Spurs and Levy toil to contain fallout over Ramos fiasco
Tottenham Hotspur yesterday continued to struggle to contain the fallout over the club's managerial fiasco with the chairman, Daniel Levy, claiming, somewhat incredibly, that he is now "100 per cent" behind the man he considered sacking earlier this week.
However, Levy stopped short of endorsing Martin Jol's stewardship, saying that he would not dispose of the manager on the basis "of two or three results". But it was hardly a vote of confidence for the rest of the season in the beleaguered 51-year-old Dutchman, who knows that he needs results to improve dramatically if he is to remain in his post.
Jol will speak today ahead of Spurs' league meeting with Manchester United on Sunday. Defeat then, followed by poor results against Fulham and Arsenal, his team's next two opponents, will again ratchet up the pressure on him and make his position untenable. It may be the timing of today's press conference that has dictated Levy's statement.
Spurs held discussions last Friday with the Seville coach, Juande Ramos, who said he had received a "dizzying" offer, but they eventually stopped short of formally offering him the job. They have also since ditched a shortlist of replacements which was thought to include Blackburn's Mark Hughes and Portsmouth's Harry Redknapp. Spurs were keen yesterday to rebut reports that they had approached the former Real Madrid coach Fabio Capello, although it seems his representatives have been in contact with club officials.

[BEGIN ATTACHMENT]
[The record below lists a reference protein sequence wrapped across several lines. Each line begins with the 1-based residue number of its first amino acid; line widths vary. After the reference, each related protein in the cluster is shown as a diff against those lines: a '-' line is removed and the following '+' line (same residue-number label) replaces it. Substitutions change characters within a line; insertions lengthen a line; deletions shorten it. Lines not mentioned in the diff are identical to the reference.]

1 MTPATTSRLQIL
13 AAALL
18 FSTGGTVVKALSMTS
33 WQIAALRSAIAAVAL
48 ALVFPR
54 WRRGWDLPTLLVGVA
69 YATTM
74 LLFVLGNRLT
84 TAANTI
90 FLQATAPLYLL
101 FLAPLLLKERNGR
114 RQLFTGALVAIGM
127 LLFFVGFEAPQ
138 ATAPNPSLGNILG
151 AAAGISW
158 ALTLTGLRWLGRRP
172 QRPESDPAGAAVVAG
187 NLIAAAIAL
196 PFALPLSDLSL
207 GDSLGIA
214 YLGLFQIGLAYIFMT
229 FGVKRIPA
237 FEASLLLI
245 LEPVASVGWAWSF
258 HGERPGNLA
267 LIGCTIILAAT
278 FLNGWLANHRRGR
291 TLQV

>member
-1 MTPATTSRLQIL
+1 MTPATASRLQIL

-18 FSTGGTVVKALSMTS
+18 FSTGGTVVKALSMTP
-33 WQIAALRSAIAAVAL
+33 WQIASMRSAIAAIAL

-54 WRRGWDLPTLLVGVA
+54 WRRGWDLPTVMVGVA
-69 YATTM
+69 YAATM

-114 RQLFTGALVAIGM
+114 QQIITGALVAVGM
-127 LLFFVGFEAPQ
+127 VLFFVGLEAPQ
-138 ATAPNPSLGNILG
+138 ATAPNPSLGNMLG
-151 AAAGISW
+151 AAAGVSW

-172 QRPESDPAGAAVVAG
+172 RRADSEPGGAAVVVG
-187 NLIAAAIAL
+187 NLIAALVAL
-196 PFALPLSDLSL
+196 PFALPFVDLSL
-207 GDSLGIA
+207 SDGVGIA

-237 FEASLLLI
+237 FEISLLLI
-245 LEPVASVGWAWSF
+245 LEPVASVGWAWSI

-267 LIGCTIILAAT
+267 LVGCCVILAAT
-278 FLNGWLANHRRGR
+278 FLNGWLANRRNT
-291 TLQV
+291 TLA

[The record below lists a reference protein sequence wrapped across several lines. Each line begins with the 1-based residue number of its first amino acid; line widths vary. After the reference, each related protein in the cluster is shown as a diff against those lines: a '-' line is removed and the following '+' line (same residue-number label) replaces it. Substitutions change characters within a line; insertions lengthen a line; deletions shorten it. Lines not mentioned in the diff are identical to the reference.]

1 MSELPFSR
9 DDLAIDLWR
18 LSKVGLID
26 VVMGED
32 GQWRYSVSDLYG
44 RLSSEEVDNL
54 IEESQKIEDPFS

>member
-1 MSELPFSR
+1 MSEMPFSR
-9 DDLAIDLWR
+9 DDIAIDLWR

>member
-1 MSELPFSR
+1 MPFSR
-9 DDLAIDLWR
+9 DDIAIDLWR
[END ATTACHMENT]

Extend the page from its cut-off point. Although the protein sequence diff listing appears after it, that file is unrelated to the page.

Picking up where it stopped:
There has been severe pressure on Spurs from supporters disgusted with the treatment of Jol, who has two years left on his contract and has led the club to two fifth-placed finishes in the league. Levy is now working hard to try to repair the damage caused in the last few days.
In a statement on the club's website, he said: "Martin has my 100 per cent support and I'd like the fans to take the last few days in the context of what we think has been significant progress over six years. We both want success."
Levy also sought to clarify what he meant by saying that the club wants Champions League football. He said: "What he has said and what I have said is that we need to aim to be in the top four. I very much hope that we will be there and he believes he has got the squad, but obviously there are no guarantees."